What is laughable and comical to one person will depend on their current perspective and disposition. A mother might find watching her 5-year-old son feeding the animals at a petting zoo humorous. A child might giggle at the sight of a clown. Slapstick comedy like the Three Stooges amuses some people. The gag-gift market caters to those who like to place plastic Doggie Doo and fake vomit on the living room carpet to scare unsuspecting victims. Cartoonists draw humor. Some people enjoy being quick-witted and playful. And most people laugh together when they talk about funny experiences and share memorable tales. Humor is different to everyone and interpreted according to what someone finds amusing at a particular moment.

Humor resources are abundant, and the ability to create humor in our lives has no limit. In the book The Laughter Prescription by Dr. Laurence J. Peter and Bill Dana, Peter outlines a prescription for developing a healthy sense of humor. If you notice in figure 1, Peter suggests eight different points that you can adopt into your life to be more playful, less serious, and more humorous.

Peter's Prescription for Development
of Your Sense of Humor

Adopt an attitude of playfulness. This does not mean that you will do outrageous things, but that your mind is open to uncensored, iconoclastic, silly or outrageous thoughts.

Think funny. See the funny side or flip side of every situation. Select and refine your outrageous thoughts that best expose our conceits, pomposities and incongruities.

Laugh at the incongruities in situations involving yourself and others.

Only laugh with others for what they do rather than for what they are, unless you are assured that they can laugh at themselves for what they are. In laughing with others about their incongruities, see them as mirrors in which your own weaknesses, idiosyncrasies and conceits are reflected.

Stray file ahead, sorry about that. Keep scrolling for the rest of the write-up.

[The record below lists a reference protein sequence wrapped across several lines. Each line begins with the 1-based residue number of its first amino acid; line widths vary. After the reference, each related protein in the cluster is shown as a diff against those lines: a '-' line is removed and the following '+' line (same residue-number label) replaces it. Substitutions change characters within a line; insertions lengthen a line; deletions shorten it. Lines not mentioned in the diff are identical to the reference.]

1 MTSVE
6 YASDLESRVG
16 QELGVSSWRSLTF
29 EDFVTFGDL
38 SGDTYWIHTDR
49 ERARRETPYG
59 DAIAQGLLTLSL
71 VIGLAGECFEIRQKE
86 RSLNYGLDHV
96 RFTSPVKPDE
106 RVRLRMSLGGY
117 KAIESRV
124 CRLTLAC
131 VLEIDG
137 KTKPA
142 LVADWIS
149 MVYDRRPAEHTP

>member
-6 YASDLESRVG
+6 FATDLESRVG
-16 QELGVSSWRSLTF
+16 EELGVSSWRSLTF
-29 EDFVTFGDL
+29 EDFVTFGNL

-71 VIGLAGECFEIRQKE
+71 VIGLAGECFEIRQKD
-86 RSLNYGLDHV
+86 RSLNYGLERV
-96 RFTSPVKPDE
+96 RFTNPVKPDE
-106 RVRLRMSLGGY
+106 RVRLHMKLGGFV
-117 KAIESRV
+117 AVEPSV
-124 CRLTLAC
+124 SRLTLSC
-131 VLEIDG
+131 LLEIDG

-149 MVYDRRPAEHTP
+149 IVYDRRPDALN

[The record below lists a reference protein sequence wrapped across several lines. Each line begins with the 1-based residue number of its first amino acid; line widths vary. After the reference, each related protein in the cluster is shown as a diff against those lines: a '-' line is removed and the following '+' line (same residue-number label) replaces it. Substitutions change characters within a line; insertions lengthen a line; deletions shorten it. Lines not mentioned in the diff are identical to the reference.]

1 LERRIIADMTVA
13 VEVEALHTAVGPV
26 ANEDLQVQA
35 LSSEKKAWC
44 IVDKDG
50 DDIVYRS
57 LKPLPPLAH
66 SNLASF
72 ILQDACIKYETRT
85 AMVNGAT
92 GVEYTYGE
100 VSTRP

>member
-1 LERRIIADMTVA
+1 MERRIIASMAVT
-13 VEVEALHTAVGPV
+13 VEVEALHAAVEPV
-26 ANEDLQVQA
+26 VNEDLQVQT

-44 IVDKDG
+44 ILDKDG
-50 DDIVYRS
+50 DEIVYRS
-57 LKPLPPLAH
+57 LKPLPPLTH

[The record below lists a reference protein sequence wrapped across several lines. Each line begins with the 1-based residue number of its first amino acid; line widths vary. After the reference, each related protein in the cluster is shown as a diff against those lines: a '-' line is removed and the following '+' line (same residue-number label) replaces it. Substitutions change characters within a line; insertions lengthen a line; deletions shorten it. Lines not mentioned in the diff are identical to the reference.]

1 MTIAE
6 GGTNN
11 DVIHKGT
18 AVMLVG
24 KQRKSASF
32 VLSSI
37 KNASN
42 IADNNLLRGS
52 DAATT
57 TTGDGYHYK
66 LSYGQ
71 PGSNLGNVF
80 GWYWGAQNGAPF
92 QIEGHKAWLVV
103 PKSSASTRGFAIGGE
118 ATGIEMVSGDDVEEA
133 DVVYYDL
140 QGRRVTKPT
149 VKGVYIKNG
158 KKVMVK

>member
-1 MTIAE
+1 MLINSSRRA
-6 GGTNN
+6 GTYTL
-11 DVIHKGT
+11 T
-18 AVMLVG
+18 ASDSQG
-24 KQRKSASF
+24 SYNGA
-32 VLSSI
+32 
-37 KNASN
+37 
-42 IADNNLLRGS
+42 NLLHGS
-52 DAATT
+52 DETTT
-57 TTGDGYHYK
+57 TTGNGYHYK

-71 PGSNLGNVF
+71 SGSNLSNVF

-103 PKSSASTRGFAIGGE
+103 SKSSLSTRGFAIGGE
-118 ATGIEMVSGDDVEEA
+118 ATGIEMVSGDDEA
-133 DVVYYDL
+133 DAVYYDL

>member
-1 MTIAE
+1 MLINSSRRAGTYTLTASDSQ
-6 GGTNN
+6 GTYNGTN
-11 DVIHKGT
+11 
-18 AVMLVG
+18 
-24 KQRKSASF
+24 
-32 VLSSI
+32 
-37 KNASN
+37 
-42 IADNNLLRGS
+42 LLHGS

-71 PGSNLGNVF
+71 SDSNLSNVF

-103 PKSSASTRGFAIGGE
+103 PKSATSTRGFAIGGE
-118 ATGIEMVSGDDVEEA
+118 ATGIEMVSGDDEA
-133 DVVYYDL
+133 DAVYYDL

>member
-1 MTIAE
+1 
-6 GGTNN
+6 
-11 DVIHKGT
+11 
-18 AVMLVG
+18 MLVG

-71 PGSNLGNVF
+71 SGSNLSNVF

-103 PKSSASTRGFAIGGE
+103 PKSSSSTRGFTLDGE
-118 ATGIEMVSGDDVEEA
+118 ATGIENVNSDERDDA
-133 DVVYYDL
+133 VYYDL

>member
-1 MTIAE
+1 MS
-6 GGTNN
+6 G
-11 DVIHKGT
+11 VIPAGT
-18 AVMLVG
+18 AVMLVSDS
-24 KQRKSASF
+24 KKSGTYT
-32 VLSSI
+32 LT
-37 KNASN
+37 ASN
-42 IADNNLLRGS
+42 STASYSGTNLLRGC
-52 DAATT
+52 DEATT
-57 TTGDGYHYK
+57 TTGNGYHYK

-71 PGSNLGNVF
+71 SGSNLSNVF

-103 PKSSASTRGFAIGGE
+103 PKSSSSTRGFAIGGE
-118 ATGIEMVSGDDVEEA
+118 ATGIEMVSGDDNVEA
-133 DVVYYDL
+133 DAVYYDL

Laugh at yourself, not in derision, but with objectivity and acceptance of self.

Take yourself lightly. Take your job and your responsibility to yourself and others seriously. You will discover that this will make life's anxieties and burdens lighter.

Make others laugh. By creating happiness for others, you will experience a special joy of accomplishment that only a lively, generous sense of humor can bring.

Realize that a sense of humor is deeper than laughter and more satisfactory than comedy, and delivers greater rewards than merely being entertaining. A sense of humor sees the fun in everyday experiences. It is more important to have fun than it is to be funny.

Fig. 1. The Laughter Prescription, by Dr. Laurence J. Peter and Bill Dana (193).

Laughter is Good for the Mind and Body

Don't you feel good after a hearty laugh? Most people do. This is why humor works well against depression. Good feelings replace the bad ones. Humor distracts us and gives us “a different perspective on our problems and, with an attitude of detachment, we feel a sense of self-protection and control in our environment” (Wooten 49). That detachment not only gets our minds off of our misery, but also helps move our train of thought onto another track. Laughing is a perfect example of this. When your thoughts are interrupted by laughter, don't you often forget about what you were previously thinking?

Wooten also points out how laughter combats stress. She writes, “Finding humor in a situation and laughing freely with others can be a powerful antidote to stress. Our sense of humor gives us the ability to find delight, experience joy, and to release tension” (49). The next time you feel overwhelmed by stress, step away and find something to humor you. Later, take note of what the distraction did to the stress you were feeling.

Laughter has positive effects on the body too, according to the research of William F. Fr Jr., M.D. Joseph Dunn of the Humor and Health Journal interviewed Fry, and when asked to share some of his significant findings on the subject, he had much to say. Fry reported: